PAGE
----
This may well seem terribly dull and dogmatic, but it seems to me that if one retains a focus on the wage relation these problems just don’t crop up. If one does adopt such a focus, one could reply to the points above by saying that total subsumption simply can’t take place: the wage relation perpetually posits the worker ‘outside’ capital, so that he/she can sell labour-power back ‘into’ it. An antagonistic other is thus always generated, and this means it simply doesn’t matter if some original ‘essence’ has been erased. Furthermore, if capital is understood as value that has the capacity to grow – a capacity founded on property relations that ensure exploitation – then the target for any form of anti-capitalism is pretty clear too, i.e. the wage relation itself, without which capitalism can’t operate (at least on the basis of the LTV). Significantly, Negri quite deliberately glosses over this sense in which the wage ensures an ‘outside’ when inventing ‘aporias’ in the opening sections of Time for Revolution.

    One of the most interesting points raised involved addressing the ways in which labour relations construct forms of subjectivity. This was of interest to me because of the sketch outlined above; and yet at the same time, there also seemed to be a great deal of wariness involved in awarding primacy to labour (or indeed in focussing on the social relations that shape it). A focus on the wage or on labour seems to be linked to a very fixed and classical notion of subjectivity, and this notion of subjectivity is viewed as reactionary or disabling. Maybe it is. However, the alternative position seemed to be that the subject is entirely structured and shaped by capital (hence the need to understand it as a negative, oppositional other, by virtue of the absence of any a priori humanity). Does this not end up sailing very close to determinism and structuralism?

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  • john hutnyk  On 16/09/2010 at 12:42 am

    yes yes Tom. It is just that sort of gleeful headlong rush into the double glamour of post-subjectivity that neither needs to do anything nor worry about a someone that will do the doing that makes this so strange. We all know the move well by now, but I’m bludgeoned into amazement that some are happy to endorse it, with a few ironic asides to the narco-psychotic dangers of taking yourself too seriously. The trouble is that there is no-one to blame here either – its as if it all comes down to the old fiction of human nature, its not those who work the system (for class gain), its the system effect itself, and nothing can be done – radical apathy is the posture, demoting revolutionary activity to mere self harm, alcohol and piercings [in descending order these need not be the greatest problems in themselves, but if that's all you've got...] – and absolutely never a mention of any involvement in a revolutionary Party with a program that might win [fight racism, end wars, arms trade, mega-corp mining, medical scandals, plunder and theft etc... see the 12 point program]. This may indeed provoke you to apologize for hanging on to outmoded truths like the LTV, but in what I took as a ‘wrong way go back’ ‘don’t follow me’ type warning, Liz Grosz once said to me: “I used to think like that when I was a Marxist”. Still do.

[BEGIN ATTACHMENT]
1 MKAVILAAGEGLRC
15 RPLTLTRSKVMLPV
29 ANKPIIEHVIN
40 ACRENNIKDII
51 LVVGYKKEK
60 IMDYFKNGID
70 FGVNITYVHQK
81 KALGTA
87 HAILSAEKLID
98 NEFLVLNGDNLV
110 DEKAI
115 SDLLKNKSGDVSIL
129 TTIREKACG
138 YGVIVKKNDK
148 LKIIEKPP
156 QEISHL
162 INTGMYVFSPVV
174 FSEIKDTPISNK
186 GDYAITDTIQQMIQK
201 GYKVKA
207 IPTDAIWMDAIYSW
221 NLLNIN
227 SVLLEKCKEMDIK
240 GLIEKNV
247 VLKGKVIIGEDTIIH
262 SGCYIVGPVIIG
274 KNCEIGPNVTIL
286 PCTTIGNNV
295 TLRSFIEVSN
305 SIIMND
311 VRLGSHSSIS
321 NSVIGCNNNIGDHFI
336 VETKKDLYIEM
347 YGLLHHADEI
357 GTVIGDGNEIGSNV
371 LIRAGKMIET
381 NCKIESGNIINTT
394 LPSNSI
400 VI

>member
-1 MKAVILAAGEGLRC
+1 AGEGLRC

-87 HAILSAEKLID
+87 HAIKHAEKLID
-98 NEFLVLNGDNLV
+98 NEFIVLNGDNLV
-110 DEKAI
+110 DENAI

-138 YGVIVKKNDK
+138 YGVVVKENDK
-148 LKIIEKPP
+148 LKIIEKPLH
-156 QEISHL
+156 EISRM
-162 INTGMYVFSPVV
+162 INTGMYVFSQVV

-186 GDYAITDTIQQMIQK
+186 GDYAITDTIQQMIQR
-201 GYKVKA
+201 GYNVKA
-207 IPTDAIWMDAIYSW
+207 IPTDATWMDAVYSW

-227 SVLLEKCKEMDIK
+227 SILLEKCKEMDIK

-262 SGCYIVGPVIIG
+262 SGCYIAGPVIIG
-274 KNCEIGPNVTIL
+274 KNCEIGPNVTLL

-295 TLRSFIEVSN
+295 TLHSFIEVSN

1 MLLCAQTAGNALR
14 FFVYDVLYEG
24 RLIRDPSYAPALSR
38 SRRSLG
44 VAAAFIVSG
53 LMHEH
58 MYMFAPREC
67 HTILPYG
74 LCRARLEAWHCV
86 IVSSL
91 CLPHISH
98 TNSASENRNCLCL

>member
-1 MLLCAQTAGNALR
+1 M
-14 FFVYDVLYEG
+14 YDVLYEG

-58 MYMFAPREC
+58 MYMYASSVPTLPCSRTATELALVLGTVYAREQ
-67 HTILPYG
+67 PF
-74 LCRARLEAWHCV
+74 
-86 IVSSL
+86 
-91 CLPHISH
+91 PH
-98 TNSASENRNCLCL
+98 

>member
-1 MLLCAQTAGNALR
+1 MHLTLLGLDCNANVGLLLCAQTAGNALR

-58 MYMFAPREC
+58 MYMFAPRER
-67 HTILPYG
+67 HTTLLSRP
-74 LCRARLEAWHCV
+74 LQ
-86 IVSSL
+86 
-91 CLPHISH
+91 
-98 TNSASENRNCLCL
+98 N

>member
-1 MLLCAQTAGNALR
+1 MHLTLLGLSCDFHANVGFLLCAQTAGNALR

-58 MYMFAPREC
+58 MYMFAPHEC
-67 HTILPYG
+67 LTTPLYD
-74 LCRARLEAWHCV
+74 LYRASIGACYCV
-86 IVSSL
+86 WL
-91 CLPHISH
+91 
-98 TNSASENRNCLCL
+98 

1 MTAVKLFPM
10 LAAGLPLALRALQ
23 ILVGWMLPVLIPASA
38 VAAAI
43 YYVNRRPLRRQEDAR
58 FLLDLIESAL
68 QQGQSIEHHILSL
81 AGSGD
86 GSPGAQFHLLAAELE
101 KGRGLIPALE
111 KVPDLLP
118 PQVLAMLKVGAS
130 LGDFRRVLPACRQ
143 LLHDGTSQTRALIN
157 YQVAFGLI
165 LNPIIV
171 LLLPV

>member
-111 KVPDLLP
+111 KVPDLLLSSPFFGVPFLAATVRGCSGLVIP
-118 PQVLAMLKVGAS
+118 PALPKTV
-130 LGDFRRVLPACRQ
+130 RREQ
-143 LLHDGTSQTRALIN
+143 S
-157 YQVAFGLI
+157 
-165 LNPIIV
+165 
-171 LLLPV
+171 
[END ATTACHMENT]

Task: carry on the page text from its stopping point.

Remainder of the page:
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Trackbacks

  • [...] There’s some clear flaws with Accelerationism. The Marxist logic itself, for one. Ok, we defeat Capitalism (hurrah hurrah implied, but why would we want to do this though?) by pushing its inherent contradictions – it’s gonna blow anyway, with a religious redemptive revolution at the end of it, let’s push it faster, exacerbate the conditions for revolution! So does that mean, as local govt employees, we actually strive to make living conditions worse? Absurdly, possibly. While Accelerationism correctly points to the 2008 Financial Crisis as an opportunity to provoke a crisis within the system, there is little articulation of where this is to go, who by, and how. John Hutnyk has a pretty funny and fair polemical piss-take here. [...]

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  • By Acclerationism « Total Assault On Culture on 17/09/2010 at 9:19 am

    [...] Amusing sci-fi commentary from John Hutnyk here: Working notes for a sci-fi novella (after accelerationism). Possibly related posts: (automatically generated)Mark Fisher American Photographer – Marc [...]